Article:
The Butterfly Effect: Small changes in the initial conditions lead to drastic changes in the results.
So we filled up the red teakettle, first asking about the status of the water (potable) and figuring out how the faucet works on the bus (you have to pull a knob). We plugged it in and turned it on, and all the lights went out.
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Everybody went, “Woahhh!” and looked at each other. My daughter and I whispered to each other, “Did we do that?” Dr Peter opened the blinds where he was working with his patient, and after a minute, he called out, “Can we get the lights back on?”

I went outside to look for one of the engineers, and Nurse Bill said to me, “You start from the back, I’ll start from the front, and we’ll try to find a fusebox.” When I went back inside, James was already flipping breakers, trying to find one that would work. We unplugged our pretty red teakettle.

Unpredictability: Because we can never know all the initial conditions of a complex system in perfect detail, we cannot hope to predict the ultimate fate of a complex system.
After a while, some of the overhead lights came on, but flickering. Dr. Peter’s lights still weren’t on. People kept calling back and forth, “Is it working now? Now is it working?” “Naw, still out!” “…How about now?”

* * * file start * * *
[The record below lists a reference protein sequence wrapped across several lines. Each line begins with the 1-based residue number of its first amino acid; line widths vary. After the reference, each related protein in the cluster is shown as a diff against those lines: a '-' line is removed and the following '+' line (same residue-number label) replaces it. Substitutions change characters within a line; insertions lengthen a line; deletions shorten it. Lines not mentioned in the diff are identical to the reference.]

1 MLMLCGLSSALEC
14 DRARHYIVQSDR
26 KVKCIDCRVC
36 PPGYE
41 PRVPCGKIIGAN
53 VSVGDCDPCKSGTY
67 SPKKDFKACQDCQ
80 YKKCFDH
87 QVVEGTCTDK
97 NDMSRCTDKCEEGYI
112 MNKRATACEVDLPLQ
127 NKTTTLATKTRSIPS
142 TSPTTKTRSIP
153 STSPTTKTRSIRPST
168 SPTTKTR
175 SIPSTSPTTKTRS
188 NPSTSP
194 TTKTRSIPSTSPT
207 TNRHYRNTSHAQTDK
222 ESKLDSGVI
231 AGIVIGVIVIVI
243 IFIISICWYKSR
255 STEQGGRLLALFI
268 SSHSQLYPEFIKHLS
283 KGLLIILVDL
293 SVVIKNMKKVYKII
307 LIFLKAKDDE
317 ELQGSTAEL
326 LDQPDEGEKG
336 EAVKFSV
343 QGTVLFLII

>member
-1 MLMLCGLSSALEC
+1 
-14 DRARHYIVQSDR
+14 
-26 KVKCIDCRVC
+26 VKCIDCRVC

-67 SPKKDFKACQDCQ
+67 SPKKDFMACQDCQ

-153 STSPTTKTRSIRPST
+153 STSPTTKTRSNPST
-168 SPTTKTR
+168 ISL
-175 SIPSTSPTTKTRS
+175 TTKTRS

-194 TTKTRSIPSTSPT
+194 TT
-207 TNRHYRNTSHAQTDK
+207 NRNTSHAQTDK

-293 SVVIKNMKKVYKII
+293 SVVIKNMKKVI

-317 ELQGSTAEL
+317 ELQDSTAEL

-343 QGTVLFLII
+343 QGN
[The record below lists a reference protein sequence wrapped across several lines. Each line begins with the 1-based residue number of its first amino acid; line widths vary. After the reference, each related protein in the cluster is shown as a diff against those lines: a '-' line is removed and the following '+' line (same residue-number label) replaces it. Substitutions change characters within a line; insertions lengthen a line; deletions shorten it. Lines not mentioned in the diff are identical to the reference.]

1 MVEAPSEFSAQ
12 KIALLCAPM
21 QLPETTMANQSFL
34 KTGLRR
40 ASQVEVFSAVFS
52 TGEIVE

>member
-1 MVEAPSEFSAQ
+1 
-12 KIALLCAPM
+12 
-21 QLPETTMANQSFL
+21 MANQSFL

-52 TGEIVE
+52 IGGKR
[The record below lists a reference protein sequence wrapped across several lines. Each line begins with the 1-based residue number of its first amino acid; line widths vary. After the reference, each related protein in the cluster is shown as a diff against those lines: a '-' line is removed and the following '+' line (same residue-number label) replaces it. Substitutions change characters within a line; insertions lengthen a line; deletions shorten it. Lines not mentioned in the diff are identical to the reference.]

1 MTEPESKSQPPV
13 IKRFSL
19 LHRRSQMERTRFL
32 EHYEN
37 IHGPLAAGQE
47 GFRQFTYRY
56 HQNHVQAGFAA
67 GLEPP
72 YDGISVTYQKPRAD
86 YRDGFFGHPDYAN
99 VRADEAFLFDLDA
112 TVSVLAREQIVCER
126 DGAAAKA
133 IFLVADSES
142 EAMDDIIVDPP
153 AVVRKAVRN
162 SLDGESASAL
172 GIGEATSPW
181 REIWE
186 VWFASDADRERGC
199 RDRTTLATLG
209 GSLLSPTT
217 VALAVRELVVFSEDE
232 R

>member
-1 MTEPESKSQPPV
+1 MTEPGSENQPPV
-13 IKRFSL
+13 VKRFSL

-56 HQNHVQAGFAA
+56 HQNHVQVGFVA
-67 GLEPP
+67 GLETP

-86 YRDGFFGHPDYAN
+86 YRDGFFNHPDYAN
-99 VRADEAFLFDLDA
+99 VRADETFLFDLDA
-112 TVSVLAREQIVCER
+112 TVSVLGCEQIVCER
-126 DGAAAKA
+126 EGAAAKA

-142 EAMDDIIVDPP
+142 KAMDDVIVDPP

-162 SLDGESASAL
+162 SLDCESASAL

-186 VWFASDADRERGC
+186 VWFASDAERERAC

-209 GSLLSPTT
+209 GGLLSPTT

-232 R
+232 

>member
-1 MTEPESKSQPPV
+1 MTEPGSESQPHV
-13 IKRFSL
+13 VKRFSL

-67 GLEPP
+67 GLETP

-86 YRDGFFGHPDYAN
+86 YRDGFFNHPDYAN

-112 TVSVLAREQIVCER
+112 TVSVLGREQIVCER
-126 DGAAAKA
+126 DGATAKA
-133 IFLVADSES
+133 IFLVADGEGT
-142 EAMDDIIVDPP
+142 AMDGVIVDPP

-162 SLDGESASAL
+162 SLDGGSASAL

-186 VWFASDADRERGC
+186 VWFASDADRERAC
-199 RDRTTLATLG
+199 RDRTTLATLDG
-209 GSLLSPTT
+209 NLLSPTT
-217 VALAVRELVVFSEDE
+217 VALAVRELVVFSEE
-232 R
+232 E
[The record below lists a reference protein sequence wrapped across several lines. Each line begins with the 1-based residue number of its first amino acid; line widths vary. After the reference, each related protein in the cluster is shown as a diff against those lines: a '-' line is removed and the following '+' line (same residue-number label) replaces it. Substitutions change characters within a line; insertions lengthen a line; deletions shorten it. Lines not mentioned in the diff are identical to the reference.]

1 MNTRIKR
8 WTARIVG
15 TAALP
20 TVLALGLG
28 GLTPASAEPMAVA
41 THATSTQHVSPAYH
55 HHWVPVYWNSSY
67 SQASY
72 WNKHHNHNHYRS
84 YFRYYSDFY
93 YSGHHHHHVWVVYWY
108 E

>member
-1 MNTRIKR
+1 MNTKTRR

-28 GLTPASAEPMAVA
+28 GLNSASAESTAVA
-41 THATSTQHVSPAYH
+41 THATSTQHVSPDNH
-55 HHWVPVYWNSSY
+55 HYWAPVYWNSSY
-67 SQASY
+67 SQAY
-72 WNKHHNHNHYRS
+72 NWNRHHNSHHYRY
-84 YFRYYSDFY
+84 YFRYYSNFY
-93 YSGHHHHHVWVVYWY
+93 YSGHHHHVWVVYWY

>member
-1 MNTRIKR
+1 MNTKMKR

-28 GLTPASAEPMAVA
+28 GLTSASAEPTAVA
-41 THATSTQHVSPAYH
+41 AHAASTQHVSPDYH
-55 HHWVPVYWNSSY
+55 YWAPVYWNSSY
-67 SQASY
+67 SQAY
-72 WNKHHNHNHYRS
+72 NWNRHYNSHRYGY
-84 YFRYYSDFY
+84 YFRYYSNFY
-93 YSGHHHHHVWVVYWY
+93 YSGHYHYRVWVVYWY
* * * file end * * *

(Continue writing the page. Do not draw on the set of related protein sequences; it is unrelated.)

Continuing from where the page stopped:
Chaos explores the transitions between order and disorder, which often occur in surprising ways.
Dr. Peter’s shift was over, and my daughter helped me to quickly wipe down the entire doctor’s area with bleach wipes, like we always do at shift change. Our new Triage EMT, Elliott, asked, “Do you need a medical interpreter for Spanish?” I looked at my daughter, and we both grinned. She’s an activist who just spent the past year and a half learning how to be a midwife, entirely in Spanish. How convenient!

Together we saw a patient with a bad tooth, using a flashlight and the scant daylight through the window blinds half-closed for privacy.

The patient had a friend once who died from an abscessed tooth – most likely septic shock. We were able to discuss this concern in detail, because we happened to have the right interpreter, and happened to ask the right questions, at the right time, on the right day – even though we blew the lights.
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Turbulence ensures that two adjacent points in a complex system will eventually end up in very different positions. Mixing is thorough because turbulence occurs at all scales.
My daughter went back outside with the patient, and the antibiotic prescription, and got them signed up for our upcoming Dental Clinic, where hopefully that bad tooth can be permanently fixed.

The lights came on. My daughter went to the coffeeshop. I started seeing patients with complicated issues – a few with simple issues, thank heavens, but as usual, I got behind. More and more behind. There were others with infected teeth, one diagnosed with a skin condition at an urgent-care site but not treated, one with pertussis who’d been prescribed an over-the-counter antihistamine, at another urgent-care site…